Internet Payments

Secure & Reliable

Your data is encrypted and secure with us.
Godaddyseal image
VeraSafe Security Seal

Lethbridge Herald Newspaper Archives

- Page 10

Join us for 7 days to view your results

Enter your details to get started

or Login

What will you discover?

  • 108,666,265 Obituaries
  • 86,129,063 Archives
  • Birth & Marriages
  • Arrests & legal notices
  • And so much more
Issue Date:
Pages Available: 52

Search All United States newspapers

Research your ancestors and family tree, historical events, famous people and so much more!

Browse U.S. Newspaper Archives


Select the state you are looking for from the map or the list below

OCR Text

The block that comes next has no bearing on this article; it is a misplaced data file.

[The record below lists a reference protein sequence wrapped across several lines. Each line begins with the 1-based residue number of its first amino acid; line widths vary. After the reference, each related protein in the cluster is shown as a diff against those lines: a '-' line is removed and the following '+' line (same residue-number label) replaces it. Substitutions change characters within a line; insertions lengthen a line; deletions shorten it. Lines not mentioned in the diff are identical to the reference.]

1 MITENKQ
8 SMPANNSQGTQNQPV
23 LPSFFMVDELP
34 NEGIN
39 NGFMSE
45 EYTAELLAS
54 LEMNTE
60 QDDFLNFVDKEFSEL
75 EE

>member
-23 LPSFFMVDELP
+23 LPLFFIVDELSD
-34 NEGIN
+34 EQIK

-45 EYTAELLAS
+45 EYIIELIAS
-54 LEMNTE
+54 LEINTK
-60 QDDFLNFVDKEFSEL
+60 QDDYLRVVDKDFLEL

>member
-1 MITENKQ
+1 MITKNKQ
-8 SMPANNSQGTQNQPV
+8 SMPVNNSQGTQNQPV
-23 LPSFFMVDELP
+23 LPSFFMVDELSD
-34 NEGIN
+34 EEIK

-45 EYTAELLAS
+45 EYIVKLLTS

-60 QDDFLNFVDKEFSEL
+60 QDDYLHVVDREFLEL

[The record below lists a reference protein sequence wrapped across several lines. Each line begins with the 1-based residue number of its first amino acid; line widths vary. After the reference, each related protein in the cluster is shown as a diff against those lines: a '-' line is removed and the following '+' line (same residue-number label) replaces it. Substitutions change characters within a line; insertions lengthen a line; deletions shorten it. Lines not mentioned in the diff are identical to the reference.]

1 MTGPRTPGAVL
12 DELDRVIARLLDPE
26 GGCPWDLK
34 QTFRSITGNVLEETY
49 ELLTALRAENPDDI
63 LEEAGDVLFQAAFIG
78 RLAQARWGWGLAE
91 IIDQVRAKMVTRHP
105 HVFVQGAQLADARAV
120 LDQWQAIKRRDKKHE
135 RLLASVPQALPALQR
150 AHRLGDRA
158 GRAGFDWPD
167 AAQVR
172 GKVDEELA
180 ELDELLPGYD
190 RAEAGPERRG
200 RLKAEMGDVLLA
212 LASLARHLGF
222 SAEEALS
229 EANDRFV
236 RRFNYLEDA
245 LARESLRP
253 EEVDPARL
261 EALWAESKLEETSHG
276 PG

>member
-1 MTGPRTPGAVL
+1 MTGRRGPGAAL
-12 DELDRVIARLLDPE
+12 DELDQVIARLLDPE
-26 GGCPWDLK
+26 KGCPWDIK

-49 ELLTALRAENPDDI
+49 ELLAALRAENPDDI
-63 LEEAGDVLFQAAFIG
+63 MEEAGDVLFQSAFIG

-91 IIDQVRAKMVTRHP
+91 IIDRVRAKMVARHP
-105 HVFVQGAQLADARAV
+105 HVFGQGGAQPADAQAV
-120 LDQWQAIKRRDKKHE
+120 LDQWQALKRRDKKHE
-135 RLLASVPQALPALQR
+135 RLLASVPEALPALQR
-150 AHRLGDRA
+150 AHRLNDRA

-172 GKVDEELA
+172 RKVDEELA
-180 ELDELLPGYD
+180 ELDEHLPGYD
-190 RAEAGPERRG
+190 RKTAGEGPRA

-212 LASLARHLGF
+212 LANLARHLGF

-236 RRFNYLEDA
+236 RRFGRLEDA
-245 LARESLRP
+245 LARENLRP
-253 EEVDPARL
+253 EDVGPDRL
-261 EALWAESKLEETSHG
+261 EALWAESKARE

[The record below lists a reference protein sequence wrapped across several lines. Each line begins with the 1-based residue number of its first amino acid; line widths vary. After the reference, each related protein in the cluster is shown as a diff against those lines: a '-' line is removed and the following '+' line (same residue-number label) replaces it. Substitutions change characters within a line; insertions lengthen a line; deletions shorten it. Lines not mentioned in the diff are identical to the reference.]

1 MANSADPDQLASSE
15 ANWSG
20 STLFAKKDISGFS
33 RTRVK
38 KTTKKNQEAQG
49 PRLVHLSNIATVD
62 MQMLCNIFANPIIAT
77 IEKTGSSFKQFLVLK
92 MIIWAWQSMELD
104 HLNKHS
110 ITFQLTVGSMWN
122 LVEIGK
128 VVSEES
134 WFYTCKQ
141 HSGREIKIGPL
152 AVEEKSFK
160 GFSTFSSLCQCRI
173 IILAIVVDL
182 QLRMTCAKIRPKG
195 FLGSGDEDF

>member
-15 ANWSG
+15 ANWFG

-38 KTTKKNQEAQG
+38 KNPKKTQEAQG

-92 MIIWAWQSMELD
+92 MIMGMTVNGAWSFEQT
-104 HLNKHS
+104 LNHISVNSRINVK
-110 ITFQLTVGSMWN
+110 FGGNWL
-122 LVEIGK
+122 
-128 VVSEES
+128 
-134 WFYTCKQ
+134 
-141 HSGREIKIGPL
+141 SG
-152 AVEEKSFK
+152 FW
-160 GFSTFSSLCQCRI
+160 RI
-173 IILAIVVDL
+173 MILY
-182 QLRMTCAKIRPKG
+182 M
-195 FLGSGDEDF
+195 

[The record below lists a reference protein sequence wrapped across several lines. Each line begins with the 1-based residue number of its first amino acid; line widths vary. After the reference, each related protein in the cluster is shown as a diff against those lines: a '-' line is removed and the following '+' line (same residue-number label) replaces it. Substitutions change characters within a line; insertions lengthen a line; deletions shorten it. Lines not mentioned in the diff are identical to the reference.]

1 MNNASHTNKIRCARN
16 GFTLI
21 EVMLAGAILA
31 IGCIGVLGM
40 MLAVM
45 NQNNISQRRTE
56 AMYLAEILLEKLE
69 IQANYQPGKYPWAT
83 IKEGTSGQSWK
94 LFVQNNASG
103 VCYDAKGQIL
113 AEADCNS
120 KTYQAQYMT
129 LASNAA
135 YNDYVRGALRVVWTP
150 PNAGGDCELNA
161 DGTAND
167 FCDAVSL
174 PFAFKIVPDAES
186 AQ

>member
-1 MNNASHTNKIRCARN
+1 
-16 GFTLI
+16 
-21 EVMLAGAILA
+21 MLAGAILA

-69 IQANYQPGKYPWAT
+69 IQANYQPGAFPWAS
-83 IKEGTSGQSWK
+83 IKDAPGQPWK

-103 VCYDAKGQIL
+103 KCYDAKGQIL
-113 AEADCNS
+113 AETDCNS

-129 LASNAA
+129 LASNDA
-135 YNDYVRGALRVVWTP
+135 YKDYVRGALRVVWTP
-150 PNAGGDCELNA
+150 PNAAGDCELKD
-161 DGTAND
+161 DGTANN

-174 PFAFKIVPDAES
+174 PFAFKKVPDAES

Lethbridge Herald, The (Newspaper) - December 10, 1974, Lethbridge, Alberta Tuesday, 10, 1974 THE LETHBPIDGE HERALD 11 Won design award last year Metric cubes Carla Cook, a 10-year-old student at North Vancouver's Hamilton School, is surrounded by paper measuring aids. The metric cubes include measurements the students will have to know for the conversion to the metric system. Price of go Id p redicted to hit per ounce By THE CANADIAN PRESS A Toronto-based investment firm says there is a better- than-average chance that the price of gold will rise to an ounce by the end of January. Wills, Bickle and Co. Ltd., in making the prediction, also recommends shares of six gold producers: Camflo Mines, Kerr Addison Mines, Pamour, Dickenson, Dome Mines and Campbell Red Here is a... CHRISTMAS SUGGESTION a family size GAS BARBECUE I And here's the good news. A limited quantity of Mark 5 Falcon gas barbecues have been pur- chased at last spring's pricing SUMMER PRIC- ING WILL BE HELD FOR THIS DECEMBER SALE with easy budget terms available. BARBECUE FEATURES ARE: Lake. Although the price of gold has set a record, prices of these shares are below their highs. The prediction of an ounce for gold by Jan. 31 is based on a chart of bullion prices showing a 43-week pe- riod between highs. Extending a line through the peaks in- dicates the price at that time. The investment firm says additional support for the pro- jection comes from the fact that it is not uncommon for a commodity to rise by the same percentage amount as it did from its low to its break- out point. That happened this year in the rise in the price of gold to an ounce in April. "We can expect a rise of 39 per cent from now that the breakout above the old high has taken place. This again works out to The Toronto Stock Ex- change gold index is well be- low the record 622.04 set in April. "It appears inevitable that when the price of gold nears the mark, gold shares will be making new highs. Even if they just match their previous highs (which may well offer considerable resist- the potential gain from the present level is consider- able." The firm also says it sees no conflict in the assumption that both gold stocks and the market as a whole may move in the same direction. "In the old days when gold was pegged at an ounce, gold stocks were considered a hedge in falling markets and therefore moved in a contrary direction. However, now that gold is a free commodity, there is not longer any reason to consider gold stocks a haven to be used only in time of adversity." Soviet women grids for extra cooking space 6 shisk- g abobs skewers special grease drainage grids f plan 800-mile to control flare-up rotisserie 10 foot hose disconnects and shelving. ski excursion Phone our Appliance Counsellors 327-4551 For details or drop in and see our display 410 Stafford Drive in Lethbridge. at J canaoian uuesrern narurat oas L company LimiTeo MOSCOW (AP) A group of Soviet women, including a grandmother, plans the first attempt to ski across 800 miles of Antarctica next year, a Soviet newspaper says. Komsomolskaya Pravda re- ported that the women plan to cover the distance on the frozen continent between the Soviet station Vostok and the U.S. South Pole station Amundson-Scott in 50 days. The group is dedicating the expedition to the International Women's Year declared for 1975 by the United Nations. Inventor working on bicycle of the future TORONTO (CP) Robert Coo has invented a bicycle he admits won't likely find a market in North America. But then Mr. Coo, 48, a To- ronto industrial designer with degrees in economics and political science, is not a typical idea man. Working out of one-room of- fice on Queen's Quay near the waterfront, he calls himself a "mad inventor." None of his several bicycle designs have reached the pro- totype stage but he says his projects are for future gener- ations. And, anyway, he's happy pursuing what he calls his second career. Oil refinery plant site near Edmonton sought FORT SASKAT- CHEWAN, Alta. (CP Pacific Petro- leum Ltd. has applied for a barrel a day refinery in the Fort Saskatchewan area about 25 miles north- east of Edmonton. An application was sent to the county of Strathcona for con- sideration late last week. The plant would be built immediately south of the site where Shell Canada proposes to build a barrel a day refinery. Shell's ?350 to million plant has been endorsed by the environment department and approv- ed by the Edmonton Region Planning Com- mission. Pacific Petroleum of- ficials declined to give the cost of the plant or the source of its feed- stock. The company earlier proposed to build the plant four miles east of Edmonton but the site was rejected by the en- vironment department on the grounds that it was "inconsistent and imcompatible" with the government's policy of decentralization. A veteran of the Second World War, he was design di- rector for Gair Co. of Canada Ltd. and was partner in a pri- vate firm, Signet Plastics Ltd., before becoming a full- time inventor. Mr. Coo's future-styled bi- cycle design was the only one from North America to win an award last year from among 240 entries in a competition Sponsored by the Japanese In- dustrial Design Organization. The bicycle features a large cargo area that may be con- verted for use by children. Propulsion is by pedals mov- ing up and down, rather than in a circular motion. A second set of pedals may be added for use by a second adult. Mr. Coo admits it's a work- ing bicycle, and not like'y to attract the trendy 10-speed riders in the affluent Western world. It is better suited to Asian countries where a bicycle is often the only means of trans- portation and not a recreational vehicle. But Mr. Coo believes North Americans will turn to the more practical bicycles, like his, in another 10 years. A time for sharing A time for growing Looking for ideas for Christmas giving? Why not give that special someone a gift for learning? A Gift Certificate from The School of Continuing Education at the Lethbridge Community College For more information call Terri at THE SCHOOL OF CONTINUING EDUCATION Lethbridge Community College 327-2141 Extension 228 Christmas, Lottery a possible winners 1st -1 2nd prize 3rd prize 4th prize PtusK) other grand prizes including 5 prizes of each. Buy your tickets now! Available at Banks. Trust Companies. Caisses Populates. Credit unions and Retaiiets depending in which province you live OR Fill in and cu! out the order form below and enclose your cheque or money-order (or per ticket (no cash, please) Olympic t Lottery Canada Loterie Olympique Canada PER TICKET LE BILLET NUMBER OF TICKETS AMOUNT ENCLOSED REQUIRED P.O. BOX 4444 STATION A TORONTO. ONTARIO M5W 1X2 TEL: (S14) 286-5686 C.P. 4444 SUCCURSALE PLACE 0 ARMES MONTREAL. QUEBEC HIT 3N1 FOR OFFICE USE ALUSAGE OU BUREAU NUMERODE REFERENCE NUMBER NAME NOM STREET RUE CITY VILLE PROVINCE Glf-T FROM CAOF.AU OF. TEL: POSTAL CODE CODE POSTAL NOMBRE OE BILLETS REQUIS pfii pfii 3rd (XI i 4th prli Sth to prli tth prli 7th prli tth gfif 11m MONTANT INCLUS Si 1.000.000 500.000 75.000 50.000 50.000 50.000 OLC-74-49E MAIL POSTEZ DES MAINTENANT ;